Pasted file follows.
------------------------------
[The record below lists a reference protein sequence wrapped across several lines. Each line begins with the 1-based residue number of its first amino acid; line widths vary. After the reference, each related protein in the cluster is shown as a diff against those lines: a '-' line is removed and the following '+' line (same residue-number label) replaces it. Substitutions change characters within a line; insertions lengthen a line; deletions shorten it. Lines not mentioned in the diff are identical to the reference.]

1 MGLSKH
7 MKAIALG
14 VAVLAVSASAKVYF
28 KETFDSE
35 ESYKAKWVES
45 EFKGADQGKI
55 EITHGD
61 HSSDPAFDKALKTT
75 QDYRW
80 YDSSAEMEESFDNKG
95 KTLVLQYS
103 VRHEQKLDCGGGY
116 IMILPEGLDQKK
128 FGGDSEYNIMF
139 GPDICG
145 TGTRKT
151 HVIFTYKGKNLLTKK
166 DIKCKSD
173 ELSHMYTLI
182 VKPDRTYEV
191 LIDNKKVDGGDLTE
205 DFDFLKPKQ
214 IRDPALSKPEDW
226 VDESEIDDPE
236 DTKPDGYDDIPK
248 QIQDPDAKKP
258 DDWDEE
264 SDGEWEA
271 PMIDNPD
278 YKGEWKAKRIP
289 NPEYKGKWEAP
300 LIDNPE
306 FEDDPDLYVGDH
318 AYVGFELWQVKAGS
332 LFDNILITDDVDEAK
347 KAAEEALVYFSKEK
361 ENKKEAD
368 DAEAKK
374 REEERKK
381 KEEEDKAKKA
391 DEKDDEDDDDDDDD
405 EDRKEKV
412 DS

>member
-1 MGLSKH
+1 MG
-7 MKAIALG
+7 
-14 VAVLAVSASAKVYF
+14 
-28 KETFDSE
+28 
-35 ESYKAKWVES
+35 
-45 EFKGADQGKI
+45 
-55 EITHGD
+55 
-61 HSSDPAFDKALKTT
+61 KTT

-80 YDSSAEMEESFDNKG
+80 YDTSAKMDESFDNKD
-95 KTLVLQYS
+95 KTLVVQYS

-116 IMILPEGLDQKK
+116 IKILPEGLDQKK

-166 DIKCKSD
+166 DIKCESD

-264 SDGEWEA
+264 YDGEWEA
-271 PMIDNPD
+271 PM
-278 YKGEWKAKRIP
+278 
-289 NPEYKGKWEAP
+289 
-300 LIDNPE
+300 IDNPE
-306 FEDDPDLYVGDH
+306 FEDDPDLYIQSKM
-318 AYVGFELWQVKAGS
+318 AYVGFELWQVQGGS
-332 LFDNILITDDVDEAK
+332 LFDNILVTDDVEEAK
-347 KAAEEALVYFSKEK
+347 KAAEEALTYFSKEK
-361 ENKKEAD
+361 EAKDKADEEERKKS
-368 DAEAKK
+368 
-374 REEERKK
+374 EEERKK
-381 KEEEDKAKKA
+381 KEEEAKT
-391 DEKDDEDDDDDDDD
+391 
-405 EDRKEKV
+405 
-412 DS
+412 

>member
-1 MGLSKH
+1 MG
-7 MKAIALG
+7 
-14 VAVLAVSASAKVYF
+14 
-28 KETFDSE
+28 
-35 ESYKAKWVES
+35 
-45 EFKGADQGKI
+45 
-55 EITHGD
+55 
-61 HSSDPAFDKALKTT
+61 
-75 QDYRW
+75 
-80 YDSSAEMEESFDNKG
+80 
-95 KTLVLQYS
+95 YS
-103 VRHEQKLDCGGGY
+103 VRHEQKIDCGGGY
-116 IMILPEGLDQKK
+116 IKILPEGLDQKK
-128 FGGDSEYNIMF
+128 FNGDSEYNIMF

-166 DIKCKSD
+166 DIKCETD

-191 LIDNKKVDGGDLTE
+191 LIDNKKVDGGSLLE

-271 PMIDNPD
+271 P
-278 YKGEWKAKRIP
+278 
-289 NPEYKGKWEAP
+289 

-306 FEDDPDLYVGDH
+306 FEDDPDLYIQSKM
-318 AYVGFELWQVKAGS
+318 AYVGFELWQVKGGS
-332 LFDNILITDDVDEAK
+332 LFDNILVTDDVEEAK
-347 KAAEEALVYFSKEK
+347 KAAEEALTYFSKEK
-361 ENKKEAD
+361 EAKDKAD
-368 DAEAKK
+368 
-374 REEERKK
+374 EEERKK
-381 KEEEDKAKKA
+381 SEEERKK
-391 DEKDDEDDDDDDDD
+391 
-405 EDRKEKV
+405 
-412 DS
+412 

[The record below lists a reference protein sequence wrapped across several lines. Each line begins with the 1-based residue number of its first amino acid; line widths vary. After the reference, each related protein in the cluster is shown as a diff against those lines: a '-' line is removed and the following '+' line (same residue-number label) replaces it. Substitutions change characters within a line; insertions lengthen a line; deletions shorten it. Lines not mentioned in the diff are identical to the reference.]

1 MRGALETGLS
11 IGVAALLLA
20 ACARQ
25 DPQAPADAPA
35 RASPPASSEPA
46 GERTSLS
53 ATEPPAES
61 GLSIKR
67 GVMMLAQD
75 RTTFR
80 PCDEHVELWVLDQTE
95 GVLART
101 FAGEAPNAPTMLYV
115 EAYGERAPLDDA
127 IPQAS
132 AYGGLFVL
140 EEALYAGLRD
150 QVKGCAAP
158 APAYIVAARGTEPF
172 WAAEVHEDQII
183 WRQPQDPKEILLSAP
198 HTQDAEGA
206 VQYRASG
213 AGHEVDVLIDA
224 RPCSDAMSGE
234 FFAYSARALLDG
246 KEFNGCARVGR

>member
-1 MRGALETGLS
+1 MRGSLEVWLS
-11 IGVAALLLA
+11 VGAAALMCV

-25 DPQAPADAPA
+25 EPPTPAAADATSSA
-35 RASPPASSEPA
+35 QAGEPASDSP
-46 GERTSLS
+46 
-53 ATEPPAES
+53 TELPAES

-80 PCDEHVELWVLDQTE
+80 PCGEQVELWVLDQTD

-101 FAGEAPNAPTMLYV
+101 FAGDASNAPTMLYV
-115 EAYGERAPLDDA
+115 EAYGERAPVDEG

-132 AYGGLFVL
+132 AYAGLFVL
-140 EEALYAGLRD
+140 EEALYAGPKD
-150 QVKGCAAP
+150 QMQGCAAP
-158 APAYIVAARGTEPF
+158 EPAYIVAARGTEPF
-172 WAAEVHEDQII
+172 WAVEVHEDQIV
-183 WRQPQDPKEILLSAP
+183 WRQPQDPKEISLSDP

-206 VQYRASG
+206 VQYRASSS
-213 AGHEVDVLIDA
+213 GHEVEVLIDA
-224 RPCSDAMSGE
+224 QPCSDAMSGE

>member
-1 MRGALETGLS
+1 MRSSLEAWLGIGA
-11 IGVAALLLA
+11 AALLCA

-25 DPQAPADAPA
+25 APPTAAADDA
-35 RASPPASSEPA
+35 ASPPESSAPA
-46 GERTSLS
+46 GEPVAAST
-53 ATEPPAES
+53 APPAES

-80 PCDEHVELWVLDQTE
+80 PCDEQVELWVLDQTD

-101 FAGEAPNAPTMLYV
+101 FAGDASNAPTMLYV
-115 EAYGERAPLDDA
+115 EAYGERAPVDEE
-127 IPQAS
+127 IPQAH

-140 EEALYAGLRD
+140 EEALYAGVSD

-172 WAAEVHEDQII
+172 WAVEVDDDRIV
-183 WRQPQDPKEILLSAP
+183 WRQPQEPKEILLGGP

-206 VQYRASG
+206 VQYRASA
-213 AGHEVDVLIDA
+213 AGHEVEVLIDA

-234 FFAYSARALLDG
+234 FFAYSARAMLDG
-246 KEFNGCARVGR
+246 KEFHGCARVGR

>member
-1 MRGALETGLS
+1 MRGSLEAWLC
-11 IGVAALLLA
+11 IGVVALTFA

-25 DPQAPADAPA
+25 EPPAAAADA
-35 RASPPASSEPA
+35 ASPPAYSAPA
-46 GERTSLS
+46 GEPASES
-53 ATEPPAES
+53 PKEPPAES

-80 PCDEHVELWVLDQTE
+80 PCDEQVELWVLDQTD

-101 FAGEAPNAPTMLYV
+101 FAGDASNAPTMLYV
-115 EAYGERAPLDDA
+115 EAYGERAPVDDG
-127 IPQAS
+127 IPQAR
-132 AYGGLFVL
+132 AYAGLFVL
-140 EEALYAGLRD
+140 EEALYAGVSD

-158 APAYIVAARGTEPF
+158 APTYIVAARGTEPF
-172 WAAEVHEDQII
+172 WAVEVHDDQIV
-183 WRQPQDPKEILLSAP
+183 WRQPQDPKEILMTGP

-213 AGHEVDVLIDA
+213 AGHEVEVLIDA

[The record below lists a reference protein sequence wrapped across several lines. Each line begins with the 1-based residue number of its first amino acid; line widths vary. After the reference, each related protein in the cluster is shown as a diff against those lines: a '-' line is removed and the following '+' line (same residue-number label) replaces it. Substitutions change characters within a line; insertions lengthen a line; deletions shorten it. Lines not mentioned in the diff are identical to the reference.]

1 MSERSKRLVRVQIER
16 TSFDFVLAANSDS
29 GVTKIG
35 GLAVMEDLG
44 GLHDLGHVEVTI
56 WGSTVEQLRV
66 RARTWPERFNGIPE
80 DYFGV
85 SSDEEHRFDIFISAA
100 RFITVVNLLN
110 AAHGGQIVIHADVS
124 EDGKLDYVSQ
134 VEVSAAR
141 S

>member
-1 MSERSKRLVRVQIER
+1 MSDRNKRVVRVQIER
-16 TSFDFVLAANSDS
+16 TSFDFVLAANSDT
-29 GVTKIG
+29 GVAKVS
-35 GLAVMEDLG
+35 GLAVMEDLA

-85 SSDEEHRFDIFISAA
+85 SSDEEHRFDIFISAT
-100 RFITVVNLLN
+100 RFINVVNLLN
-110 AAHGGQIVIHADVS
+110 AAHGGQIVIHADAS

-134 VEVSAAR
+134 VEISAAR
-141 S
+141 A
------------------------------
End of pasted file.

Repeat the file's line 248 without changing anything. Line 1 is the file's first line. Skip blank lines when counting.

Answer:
+127 IPQAH